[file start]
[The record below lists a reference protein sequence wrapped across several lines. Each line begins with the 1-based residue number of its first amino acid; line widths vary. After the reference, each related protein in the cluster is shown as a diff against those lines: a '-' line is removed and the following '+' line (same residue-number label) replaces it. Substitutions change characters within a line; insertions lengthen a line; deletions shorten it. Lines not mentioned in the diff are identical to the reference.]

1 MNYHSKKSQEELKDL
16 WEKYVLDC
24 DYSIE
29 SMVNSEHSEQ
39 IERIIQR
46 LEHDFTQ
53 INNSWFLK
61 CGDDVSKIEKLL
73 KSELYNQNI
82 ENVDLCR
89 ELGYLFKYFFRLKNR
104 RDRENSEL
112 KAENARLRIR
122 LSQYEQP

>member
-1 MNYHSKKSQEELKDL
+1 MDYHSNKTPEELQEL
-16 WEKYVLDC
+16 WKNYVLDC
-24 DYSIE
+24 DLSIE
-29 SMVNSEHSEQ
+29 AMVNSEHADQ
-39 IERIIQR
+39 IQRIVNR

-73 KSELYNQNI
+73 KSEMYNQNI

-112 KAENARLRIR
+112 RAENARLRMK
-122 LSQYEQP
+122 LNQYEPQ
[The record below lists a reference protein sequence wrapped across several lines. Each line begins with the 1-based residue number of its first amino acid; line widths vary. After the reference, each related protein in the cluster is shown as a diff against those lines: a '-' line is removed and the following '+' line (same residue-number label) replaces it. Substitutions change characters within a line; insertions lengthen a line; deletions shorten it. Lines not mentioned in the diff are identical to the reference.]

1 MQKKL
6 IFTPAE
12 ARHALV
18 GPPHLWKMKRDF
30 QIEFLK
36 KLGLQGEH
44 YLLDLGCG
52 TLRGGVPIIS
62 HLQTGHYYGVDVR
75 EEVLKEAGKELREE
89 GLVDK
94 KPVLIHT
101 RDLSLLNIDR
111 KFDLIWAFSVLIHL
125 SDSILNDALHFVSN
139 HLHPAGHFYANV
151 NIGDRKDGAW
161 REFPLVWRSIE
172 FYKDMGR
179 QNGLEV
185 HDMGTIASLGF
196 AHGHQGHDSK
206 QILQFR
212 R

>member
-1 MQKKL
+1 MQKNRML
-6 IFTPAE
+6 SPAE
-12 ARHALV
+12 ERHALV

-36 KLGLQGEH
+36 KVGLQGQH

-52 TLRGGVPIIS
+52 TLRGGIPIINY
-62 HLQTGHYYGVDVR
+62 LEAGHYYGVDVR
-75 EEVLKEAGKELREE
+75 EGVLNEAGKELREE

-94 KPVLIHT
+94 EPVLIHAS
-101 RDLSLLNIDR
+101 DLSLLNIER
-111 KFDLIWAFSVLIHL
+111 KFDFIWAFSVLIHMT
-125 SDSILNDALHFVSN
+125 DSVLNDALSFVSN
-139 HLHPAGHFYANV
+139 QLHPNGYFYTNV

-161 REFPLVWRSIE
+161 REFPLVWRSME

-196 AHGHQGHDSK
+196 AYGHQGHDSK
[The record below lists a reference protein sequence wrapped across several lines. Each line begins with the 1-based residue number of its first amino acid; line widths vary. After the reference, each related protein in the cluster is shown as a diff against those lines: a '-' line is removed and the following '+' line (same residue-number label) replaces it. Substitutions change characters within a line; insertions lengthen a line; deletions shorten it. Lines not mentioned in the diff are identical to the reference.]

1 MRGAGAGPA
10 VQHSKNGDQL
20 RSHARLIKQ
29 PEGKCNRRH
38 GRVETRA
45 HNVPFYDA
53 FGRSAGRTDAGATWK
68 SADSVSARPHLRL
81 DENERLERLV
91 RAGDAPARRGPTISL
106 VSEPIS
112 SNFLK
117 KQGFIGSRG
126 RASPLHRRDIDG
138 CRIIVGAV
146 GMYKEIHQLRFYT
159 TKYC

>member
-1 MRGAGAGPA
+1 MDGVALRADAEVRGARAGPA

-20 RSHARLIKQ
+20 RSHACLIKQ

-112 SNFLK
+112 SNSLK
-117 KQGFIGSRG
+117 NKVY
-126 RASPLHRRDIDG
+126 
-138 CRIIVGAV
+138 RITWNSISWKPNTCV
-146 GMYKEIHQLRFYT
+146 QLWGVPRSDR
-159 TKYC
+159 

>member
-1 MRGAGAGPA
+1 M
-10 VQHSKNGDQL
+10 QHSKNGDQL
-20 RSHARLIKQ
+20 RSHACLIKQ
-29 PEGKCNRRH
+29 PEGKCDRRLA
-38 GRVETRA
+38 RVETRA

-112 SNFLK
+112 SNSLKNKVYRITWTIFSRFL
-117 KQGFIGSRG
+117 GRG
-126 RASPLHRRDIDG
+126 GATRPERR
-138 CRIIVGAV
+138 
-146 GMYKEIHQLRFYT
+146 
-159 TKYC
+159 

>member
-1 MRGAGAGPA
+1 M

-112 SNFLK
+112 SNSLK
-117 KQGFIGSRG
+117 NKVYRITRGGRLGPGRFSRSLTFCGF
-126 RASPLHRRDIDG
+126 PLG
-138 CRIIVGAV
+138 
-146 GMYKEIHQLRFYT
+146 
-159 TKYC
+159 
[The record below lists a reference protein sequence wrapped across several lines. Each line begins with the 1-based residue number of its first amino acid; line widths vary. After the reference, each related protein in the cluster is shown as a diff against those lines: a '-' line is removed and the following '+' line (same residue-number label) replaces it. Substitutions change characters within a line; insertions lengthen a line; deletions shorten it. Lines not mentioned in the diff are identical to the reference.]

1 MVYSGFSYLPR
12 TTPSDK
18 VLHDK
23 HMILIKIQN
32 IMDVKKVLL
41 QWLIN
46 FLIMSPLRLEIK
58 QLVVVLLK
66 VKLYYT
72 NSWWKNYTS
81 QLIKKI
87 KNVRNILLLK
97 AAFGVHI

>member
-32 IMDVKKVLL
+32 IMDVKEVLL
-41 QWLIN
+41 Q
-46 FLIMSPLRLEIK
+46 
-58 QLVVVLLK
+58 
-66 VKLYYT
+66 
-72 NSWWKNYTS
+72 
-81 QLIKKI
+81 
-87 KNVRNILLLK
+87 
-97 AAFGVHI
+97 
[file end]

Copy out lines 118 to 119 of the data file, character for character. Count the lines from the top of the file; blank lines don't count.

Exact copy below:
-146 GMYKEIHQLRFYT
+146 QLWGVPRSDR